When it comes down to a pure, honest, and untouched voice, there are few in history that are as rich and soulful as that of Robert Pete Williams. In short, the voice of Williams is the absolute essence of true blues mastery. While his voice is capable of beautiful melodic works, as he proved on other songs, on "Prisoner's Talking Blues," Williams gives the ideal example of "how" the blues were created, the simple guitar pattern, overlain with sorrowful, straightforward tales. With his perfectly textured voice, Williams delivers one of the most heartbreaking and mournful lyrics ever composed, as he leaves no question to whether or not he has lived a life worthy of a true blues musician. From laments on his chronic illness, where he sings, "I take a lot of medicine, but it don't do no good..." Williams also makes what is clearly an extremely melancholy admission when he says that he is glad that his mother passed before he went to prison, as her seeing that happen would have surely killed her. Yet he pushes further, when he says, "...but if she were living, I could call on her some time...," clearly showing the sense of loneliness that often crushes prisoners. As if these sentiments were not painful enough, Williams continues with lyrics that would touch even the coldest of hearts, when he simply, yet soulfully states, "...sometimes I feel like I'll never see my little kids anymore...but if I don't ever see them no more, I leave it in the hands of god..." Truth be told, with the unsettling lyrics and his raw, honest voice, "Prisoner's Talking Blues" is a song of such majesty that it must be experienced firsthand to be properly appreciated.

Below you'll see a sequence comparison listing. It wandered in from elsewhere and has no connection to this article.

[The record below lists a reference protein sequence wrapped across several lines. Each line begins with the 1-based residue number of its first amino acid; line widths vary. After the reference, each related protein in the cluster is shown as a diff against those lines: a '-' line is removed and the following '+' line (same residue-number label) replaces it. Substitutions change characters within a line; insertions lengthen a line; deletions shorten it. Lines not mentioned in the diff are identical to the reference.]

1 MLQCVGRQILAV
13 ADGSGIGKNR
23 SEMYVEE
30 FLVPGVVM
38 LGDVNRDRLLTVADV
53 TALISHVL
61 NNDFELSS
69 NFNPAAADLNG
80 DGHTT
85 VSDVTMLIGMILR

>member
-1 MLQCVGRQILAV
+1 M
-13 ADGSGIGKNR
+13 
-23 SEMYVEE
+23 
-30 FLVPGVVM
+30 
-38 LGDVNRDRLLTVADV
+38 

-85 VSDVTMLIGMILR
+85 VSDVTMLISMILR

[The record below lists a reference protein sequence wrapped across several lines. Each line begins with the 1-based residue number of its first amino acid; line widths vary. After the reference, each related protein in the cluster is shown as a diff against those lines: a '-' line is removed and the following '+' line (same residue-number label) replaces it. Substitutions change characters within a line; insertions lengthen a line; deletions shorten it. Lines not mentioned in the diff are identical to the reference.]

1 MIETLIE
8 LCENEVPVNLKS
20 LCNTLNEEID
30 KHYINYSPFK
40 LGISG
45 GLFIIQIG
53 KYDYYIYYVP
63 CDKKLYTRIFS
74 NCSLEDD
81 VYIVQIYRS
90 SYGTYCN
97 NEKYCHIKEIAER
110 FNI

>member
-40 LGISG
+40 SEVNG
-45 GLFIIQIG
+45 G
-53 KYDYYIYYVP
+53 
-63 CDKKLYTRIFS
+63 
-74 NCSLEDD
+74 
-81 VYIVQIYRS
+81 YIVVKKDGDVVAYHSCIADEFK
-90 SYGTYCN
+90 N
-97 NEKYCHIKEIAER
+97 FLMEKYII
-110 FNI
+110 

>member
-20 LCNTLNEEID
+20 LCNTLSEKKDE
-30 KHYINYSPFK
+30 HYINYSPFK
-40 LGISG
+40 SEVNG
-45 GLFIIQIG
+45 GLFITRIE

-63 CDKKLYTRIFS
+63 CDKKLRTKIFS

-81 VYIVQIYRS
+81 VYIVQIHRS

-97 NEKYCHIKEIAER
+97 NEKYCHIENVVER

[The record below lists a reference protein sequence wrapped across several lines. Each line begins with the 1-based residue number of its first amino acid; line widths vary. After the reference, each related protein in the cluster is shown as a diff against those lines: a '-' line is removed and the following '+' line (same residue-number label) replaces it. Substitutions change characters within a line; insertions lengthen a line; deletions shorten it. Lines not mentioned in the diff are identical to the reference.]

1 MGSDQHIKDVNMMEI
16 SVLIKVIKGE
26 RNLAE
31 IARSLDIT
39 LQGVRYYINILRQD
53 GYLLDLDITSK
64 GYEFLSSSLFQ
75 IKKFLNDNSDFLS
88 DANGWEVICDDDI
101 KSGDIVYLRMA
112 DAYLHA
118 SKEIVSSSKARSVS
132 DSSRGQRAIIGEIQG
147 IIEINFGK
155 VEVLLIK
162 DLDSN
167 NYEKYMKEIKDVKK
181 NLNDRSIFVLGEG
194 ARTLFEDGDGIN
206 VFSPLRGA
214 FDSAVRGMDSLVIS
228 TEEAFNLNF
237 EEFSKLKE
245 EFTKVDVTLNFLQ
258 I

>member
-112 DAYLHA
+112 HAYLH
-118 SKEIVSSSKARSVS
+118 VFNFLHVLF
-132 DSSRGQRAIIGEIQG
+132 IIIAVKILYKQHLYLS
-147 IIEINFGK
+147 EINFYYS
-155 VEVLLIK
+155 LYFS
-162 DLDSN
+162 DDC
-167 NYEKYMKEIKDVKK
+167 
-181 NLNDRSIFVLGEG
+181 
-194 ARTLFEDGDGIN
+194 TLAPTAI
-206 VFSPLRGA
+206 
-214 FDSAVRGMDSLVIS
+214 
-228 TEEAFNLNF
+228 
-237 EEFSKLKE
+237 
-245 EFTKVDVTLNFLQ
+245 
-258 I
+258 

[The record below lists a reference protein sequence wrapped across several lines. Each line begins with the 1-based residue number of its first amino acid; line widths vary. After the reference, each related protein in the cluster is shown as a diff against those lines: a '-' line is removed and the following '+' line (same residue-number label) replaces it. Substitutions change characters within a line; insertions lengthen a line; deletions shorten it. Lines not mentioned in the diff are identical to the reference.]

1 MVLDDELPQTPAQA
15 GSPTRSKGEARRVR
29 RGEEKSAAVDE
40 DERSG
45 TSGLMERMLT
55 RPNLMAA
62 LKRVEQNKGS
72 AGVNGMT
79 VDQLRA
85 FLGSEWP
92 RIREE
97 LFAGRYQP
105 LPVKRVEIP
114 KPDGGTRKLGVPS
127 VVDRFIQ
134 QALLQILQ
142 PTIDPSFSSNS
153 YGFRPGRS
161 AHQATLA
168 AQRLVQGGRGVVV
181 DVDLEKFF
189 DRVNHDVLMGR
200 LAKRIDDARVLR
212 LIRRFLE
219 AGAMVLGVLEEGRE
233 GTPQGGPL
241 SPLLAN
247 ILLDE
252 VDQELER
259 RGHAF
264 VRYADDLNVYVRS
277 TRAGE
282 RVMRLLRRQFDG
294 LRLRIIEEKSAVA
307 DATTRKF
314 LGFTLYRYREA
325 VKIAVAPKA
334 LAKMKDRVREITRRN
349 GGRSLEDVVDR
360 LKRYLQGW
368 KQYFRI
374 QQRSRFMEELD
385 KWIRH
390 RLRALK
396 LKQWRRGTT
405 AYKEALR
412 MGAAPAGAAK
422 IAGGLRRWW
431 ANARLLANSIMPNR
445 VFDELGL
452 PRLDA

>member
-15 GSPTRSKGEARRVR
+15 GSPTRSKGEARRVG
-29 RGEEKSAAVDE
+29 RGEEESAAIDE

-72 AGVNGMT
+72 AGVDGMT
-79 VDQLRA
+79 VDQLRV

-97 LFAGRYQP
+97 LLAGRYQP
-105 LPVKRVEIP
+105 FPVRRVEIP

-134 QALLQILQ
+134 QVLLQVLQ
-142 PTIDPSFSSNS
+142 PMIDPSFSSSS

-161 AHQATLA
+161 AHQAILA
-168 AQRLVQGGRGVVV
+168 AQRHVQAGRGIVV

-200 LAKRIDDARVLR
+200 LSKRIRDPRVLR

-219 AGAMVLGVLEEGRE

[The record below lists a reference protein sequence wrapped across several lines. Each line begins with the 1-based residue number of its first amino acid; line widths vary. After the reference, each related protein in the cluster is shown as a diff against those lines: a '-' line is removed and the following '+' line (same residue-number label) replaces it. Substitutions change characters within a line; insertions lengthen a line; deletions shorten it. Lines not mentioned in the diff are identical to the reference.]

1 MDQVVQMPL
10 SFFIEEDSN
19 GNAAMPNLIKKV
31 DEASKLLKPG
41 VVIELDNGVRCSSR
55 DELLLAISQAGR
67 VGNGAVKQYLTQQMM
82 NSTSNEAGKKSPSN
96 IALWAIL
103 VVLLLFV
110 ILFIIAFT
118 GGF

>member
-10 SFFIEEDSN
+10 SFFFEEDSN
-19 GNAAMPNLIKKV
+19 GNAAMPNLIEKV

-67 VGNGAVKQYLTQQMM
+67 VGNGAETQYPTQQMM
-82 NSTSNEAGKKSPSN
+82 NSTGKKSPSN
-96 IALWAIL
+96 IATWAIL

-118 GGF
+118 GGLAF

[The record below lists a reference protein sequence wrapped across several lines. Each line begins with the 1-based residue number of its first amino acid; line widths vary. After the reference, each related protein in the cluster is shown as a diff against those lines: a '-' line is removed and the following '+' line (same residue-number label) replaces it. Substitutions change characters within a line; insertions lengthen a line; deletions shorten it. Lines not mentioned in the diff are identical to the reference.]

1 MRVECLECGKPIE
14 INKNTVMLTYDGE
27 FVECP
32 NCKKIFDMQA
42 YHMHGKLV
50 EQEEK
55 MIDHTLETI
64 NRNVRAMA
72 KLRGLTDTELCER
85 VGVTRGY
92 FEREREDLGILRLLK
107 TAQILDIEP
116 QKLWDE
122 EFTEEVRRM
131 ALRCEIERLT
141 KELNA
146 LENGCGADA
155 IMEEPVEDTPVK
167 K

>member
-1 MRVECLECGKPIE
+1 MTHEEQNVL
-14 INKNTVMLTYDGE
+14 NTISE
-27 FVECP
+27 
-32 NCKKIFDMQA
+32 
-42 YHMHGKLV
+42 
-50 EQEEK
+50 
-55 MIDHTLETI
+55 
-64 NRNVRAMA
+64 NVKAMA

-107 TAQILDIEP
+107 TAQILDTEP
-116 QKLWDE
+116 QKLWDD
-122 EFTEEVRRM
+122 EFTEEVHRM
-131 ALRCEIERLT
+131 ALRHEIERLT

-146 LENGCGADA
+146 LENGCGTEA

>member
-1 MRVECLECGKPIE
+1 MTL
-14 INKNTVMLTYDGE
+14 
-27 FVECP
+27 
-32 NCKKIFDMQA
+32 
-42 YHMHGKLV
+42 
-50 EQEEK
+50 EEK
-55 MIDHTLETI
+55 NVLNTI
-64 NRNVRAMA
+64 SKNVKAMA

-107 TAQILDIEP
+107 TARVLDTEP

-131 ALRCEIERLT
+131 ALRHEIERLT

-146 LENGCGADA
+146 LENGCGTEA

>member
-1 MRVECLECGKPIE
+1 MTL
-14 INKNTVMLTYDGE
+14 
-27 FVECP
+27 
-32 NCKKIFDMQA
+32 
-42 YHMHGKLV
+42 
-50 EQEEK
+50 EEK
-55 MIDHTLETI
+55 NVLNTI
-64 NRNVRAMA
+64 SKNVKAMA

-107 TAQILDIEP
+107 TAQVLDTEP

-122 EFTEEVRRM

Though he does not have the name recognition similar to that of many of his contemporaries and followers, one would truly be hard pressed to find a more authentic or stirring blues sound then one finds in the songs of Robert Pete Williams. As one of the few performers who lived everything about which he sang, his tales of heartbreak and pain are among the most moving and powerful of any songs in music history. With a voice and sound that was so uniquely phenomenal that it gained him a prison release, that alone should have been enough to make Robert Pete Williams a music legend. Rarely performing with anything beyond a simple acoustic guitar, it is Williams' voice and lyrics that are the feature on nearly every song, and his compositions rank among the finest ever, and his songs have been covered by everyone from Captain Beefheart to Led Zeppelin to The Black Keys. Easily standing not only as one of his finest songs, but one of the greatest songs ever written by anyone, Robert Pete Williams lays his entire soul out for all to see on the truly unsurpassed "Prisoner's Talking Blues." The song is one of the most chilling and harrowing songs ever written, as Williams clearly has experienced more sadness in the forty years he had lived at that time than most people experience in an entire lifetime. The song is absolutely stunning, and the completely raw and straightforward nature make Robert Pete Williams' "Prisoner's Talking Blues" one of the most unique and absolutely phenomenal songs ever recorded.